God loves righteousness and justice

“For the word of the LORD is right, and all His work is done in truth. He loves righteousness and justice; the earth is full of the goodness of the LORD” (Psalm 33:4, 5).

Righteousness is the trait of being upright and consistently doing what is good. Job, for example, “was blameless and upright, one who feared God and shunned evil” (Job 1:1).

Justice is the enforcement of moral and legal standards and the administration of appropriate discipline or retribution for violations. Discipline strives to improve behavior. Retribution satisfies the just requirement for a fair and adequate penalty.

“The LORD loves justice” (Psalm 37:28).

Love has attendant hate.

“Hate evil, love good” (Amos 5:15). “You who love the LORD, hate evil!” (Psalm 97:10).

Of the Messiah it is said: “Your throne, O God, is forever and ever; a scepter of righteousness is the scepter of Your kingdom. You love righteousness and hate wickedness; therefore God, Your God, has anointed You with the oil of gladness more than Your companions” (Psalm 45:6, 7). [Compare with Hebrews 1:9.]

God hates all workers of iniquity.

“For You are not a God who takes pleasure in wickedness, nor shall evil dwell with You. The boastful shall not stand in Your sight; You hate all workers of iniquity. You shall destroy those who speak falsehood; the LORD abhors the bloodthirsty and deceitful man” (Psalm 5:4-6).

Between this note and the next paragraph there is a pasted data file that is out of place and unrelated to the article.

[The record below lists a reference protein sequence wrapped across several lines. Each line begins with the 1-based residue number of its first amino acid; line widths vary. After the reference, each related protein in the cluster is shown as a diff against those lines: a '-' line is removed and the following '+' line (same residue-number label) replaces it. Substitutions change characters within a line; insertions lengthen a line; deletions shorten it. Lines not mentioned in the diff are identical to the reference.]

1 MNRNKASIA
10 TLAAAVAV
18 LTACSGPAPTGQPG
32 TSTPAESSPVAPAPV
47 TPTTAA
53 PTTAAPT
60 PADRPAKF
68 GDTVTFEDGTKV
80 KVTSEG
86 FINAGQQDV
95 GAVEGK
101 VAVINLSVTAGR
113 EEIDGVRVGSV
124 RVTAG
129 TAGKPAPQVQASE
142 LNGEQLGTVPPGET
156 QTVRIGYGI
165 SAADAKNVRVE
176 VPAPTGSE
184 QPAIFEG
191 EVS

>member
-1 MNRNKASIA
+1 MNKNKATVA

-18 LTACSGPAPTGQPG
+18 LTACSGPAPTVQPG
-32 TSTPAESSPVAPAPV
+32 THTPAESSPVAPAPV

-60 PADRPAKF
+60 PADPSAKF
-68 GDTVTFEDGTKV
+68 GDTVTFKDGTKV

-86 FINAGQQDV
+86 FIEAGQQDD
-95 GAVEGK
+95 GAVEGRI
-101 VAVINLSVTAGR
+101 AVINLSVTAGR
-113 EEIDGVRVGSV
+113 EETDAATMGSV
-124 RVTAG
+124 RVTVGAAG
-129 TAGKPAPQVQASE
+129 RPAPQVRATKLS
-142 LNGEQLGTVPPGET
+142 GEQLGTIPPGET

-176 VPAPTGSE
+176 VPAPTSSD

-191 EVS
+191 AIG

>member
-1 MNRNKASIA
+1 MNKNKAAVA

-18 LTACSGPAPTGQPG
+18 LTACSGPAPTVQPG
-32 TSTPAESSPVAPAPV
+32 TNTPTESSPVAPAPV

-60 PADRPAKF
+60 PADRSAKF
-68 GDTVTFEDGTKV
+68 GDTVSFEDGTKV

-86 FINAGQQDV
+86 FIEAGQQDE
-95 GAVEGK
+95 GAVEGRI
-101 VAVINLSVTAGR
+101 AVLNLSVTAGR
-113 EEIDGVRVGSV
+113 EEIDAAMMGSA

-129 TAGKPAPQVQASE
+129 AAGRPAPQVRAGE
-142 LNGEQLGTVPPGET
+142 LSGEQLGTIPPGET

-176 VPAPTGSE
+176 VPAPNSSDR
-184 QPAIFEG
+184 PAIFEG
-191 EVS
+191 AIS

Evil must be punished.

“The LORD tests the righteous, but the wicked and the one who loves violence His soul hates. Upon the wicked He will rain coals; fire and brimstone and a burning wind shall be the portion of their cup. For the LORD is righteous, He loves righteousness” (Psalm 11:5-7).

Because God loves righteousness, His soul hates the wicked. Because He loves justice, He will rain fire on evildoers.

Of course the wicked think this punishment is excessive. In their wickedness, they think evil is not that bad. But evil causes immeasurable harm. Because of this harm, a loving God is obligated to punish evil.

Vengeance and recompense belong to God.

God says, “Vengeance is Mine, and recompense” (Deuteronomy 32:35).

Because God created man with the ability to choose evil or good, evil must be tolerated temporarily. But God will set all things right on judgment day, and there is partial punishment of evil now, both by direct intervention and by governmental justice.

At Christ's return, the wicked will be punished, “Since it is a righteous thing with God to repay with tribulation those who trouble you, and to give you who are troubled rest with us when the Lord Jesus is revealed from heaven with His mighty angels, in flaming fire taking vengeance on those who do not know God, and on those who do not obey the gospel of our Lord Jesus Christ. These shall be punished with everlasting destruction from the presence of the Lord and from the glory of His power” (2 Thessalonians 1:6-9).

Governments administer God's wrath, “For he is God's minister to you for good. But if you do evil, be afraid; for he does not bear the sword in vain; for he is God's minister, an avenger to execute wrath on him who practices evil” (Romans 13:4).